GCSE science opportunities a postcode lottery, say engineers
20 August 2012
The science GCSE opportunities taken up by young people vary widely across England's schools - with the potential consequence that some able young people will be denied a future in science, engineering or technology if they choose the wrong combinations of subjects says E4E, the Education for Engineering alliance, in a report published today.
Dr Rhys Morgan
E4E's report, Opportunity or ability? Key Stage 4 science and mathematics participation and attainment in England 2010, assesses the entry and attainment of pupils in science and mathematics at GCSE and equivalent qualifications. Using data from 2010, the latest year for which figures were available to the study, it shows that only half of pupils achieved the vitally important combination of A*-C grades in mathematics GCSE plus two or more science GCSEs (or their vocational equivalent), which are a requirement for pupils wanting to pursue studies or careers in a huge range of disciplines.
Report author Dr Rhys Morgan (pictured), Head of Secretariat to E4E, says: "For too many young people the pathway to a rewarding career in science and engineering is being closed off too early. The minimum qualifications for progression to science, engineering and technology roles would usually be A*-C grades in two science GCSEs (or equivalent) and A*-C in mathematics. But we have found that only half of young people achieve this and strong evidence to suggest that of those that don't, many are enrolling on less than the double science they will need to keep their careers options open."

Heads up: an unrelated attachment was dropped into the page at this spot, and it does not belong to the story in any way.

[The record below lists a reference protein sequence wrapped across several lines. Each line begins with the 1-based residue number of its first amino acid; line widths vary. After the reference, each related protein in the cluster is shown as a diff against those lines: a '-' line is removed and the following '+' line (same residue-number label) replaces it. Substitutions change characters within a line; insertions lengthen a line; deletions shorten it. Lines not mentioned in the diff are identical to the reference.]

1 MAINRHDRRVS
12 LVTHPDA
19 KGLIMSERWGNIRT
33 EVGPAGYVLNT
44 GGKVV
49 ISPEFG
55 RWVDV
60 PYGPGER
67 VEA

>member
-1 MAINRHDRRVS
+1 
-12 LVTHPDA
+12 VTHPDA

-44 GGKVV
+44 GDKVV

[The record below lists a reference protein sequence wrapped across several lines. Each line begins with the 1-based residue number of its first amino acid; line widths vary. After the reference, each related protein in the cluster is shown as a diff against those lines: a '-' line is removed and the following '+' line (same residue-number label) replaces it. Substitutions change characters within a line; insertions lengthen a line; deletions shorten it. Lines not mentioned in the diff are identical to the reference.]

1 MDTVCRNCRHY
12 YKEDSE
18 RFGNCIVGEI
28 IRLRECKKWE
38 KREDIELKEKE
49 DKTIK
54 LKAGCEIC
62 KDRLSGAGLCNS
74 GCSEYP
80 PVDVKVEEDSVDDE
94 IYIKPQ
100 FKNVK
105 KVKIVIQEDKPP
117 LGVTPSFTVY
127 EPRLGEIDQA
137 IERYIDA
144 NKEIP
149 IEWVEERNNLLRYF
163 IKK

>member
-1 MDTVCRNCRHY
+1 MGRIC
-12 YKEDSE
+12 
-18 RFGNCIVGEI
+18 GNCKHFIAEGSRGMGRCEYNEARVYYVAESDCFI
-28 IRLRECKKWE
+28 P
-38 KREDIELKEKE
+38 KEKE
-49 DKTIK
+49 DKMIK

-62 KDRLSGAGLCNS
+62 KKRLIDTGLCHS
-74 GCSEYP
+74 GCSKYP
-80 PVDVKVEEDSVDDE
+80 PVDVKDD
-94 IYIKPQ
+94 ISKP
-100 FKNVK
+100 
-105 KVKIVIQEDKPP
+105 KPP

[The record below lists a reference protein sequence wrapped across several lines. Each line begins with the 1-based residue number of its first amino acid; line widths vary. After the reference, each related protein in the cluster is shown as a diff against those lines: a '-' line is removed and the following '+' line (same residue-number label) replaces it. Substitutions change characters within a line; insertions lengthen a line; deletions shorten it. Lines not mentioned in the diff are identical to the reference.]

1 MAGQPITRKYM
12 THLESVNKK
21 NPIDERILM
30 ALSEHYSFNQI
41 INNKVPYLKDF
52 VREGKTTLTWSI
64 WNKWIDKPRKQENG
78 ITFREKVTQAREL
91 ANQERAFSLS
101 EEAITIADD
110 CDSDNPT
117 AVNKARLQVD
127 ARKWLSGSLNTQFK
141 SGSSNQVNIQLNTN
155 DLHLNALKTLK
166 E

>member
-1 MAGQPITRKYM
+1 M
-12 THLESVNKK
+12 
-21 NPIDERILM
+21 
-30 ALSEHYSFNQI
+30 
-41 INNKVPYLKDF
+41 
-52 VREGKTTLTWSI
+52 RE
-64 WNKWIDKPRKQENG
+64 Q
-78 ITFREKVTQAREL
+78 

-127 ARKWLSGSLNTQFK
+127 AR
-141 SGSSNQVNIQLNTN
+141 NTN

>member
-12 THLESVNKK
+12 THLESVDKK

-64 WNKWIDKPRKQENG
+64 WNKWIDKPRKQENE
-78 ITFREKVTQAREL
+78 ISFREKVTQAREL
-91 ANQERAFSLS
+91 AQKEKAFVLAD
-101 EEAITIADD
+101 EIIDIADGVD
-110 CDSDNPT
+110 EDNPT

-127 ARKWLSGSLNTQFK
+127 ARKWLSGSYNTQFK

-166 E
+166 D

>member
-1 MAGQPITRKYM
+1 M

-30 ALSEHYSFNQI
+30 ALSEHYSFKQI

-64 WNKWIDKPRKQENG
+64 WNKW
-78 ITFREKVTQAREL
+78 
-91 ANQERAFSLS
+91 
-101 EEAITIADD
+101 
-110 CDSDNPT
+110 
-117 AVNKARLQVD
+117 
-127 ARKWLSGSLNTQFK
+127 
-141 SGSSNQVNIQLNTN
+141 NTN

The national figures obscure significant variations across the country and even local authorities within the same region can vary widely: for example Trafford in Greater Manchester has the highest participation and attainment in the country, with 67% of its pupils achieving A*-C in at least two science subjects and A*-C in mathematics GCSE yet in nearby Blackpool the figure is just 31%.
Dr Morgan says: "Teachers and pupils work hard to achieve in their exams, but some pupils are enrolling on options that will limit them in the future. We need more transparency in government data - it should be easier for schools and policy makers to compare participation and attainment in specific subjects and in combinations of subjects locally, regionally and against national statistics. Then they can take action if they find they are out of step with other schools."
A low level of entry and attainment of pupils in science and mathematics is of particular concern for regions that hope to attract investment from science and engineering companies. Industry is less likely to invest in constituencies where there is no potential workforce skilled in science, engineering and technology. Data from the UK Commission for Employment and Skills suggests that around 1.2 million workers might be needed with these skills in the next decade.
Dick Olver, chairman of BAE Systems and chairman of E4E, says: "Companies are already struggling to find employees in the UK with knowledge and skills in science, technology, engineering and mathematics. The first step to plugging the skills gap is to ensure that sufficient numbers of pupils are getting good qualifications in science and mathematics at the age of 16."
E4E's report also calls on the government to create incentives to increase the number of pupils being entered for triple science GCSEs while removing potential barriers to greater participation. The E4E study shows that small schools tend to have fewer participants in triple science. Government should particularly monitor science provision as the number of Academies and Free schools increases and take appropriate action if the availability of triple science begins to decrease as a consequence of the introduction of these new, smaller, schools.
Both the summary and full versions of Opportunity or ability? Analysis of Key Stage 4 science and mathematics attainment in England - 2010 are available here.
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